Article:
SACRAMENTO, Calif. (KTXL) — California voters this year will decide whether 17-year-olds can vote in some elections.
With voter approval, Proposition 18 will allow 17-year-olds to vote in primary and special elections if they’re 18 by the following general election.
Current law requires voters to be at least 18 years old for all elections.
Supporters say Proposition 18 could help boost youth participation.
“This is crucial that young people have their voices heard on issues like climate change, economic opportunity, access to higher education,” Assemblyman Kevin Mullin, D-San Francisco, said. “What we’re talking about are high school seniors who are going to be learning about the mechanics of voting. So, this in no way is doing for partisan advantage, quite the contrary. In fact, younger people are moving in the direction of no party preference.”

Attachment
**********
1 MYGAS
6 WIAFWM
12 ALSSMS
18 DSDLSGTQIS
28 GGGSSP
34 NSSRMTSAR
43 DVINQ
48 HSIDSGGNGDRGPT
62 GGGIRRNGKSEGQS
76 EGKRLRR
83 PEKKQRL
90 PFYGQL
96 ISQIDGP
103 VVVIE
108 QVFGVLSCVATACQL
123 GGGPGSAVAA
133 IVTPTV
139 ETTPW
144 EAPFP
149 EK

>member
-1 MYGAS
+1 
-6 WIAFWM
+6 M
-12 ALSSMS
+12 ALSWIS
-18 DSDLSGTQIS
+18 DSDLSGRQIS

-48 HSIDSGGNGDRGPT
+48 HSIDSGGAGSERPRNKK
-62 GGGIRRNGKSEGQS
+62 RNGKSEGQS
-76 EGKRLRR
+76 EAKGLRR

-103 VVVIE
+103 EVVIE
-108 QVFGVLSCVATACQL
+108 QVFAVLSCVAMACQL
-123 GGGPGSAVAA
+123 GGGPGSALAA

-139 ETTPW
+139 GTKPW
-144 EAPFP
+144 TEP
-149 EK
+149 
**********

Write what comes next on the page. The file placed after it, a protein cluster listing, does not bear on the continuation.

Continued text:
Opponents say 17-year-olds are not legally adults and claim they have no real-world experience to make informed enough decisions and could be influenced by teachers on issues, especially tax increase proposals.
“We think this is a way of getting new voters in who haven’t heard these stories before, who will only hear the informational campaign of the school district and trying to get those extra votes for tax increases. So, we’re concerned about that,” Howard Jarvis Taxpayers Association spokeswoman Susan Shelley said. “And we think that adults should vote. Eighteen is the voting age, we think that’s appropriate.”
Currently, 18 states allow 17-year-olds to vote in primary elections.
Fiscal analysts say if passed, this could cost an additional $200,000 to $1 million every two years, depending on the county.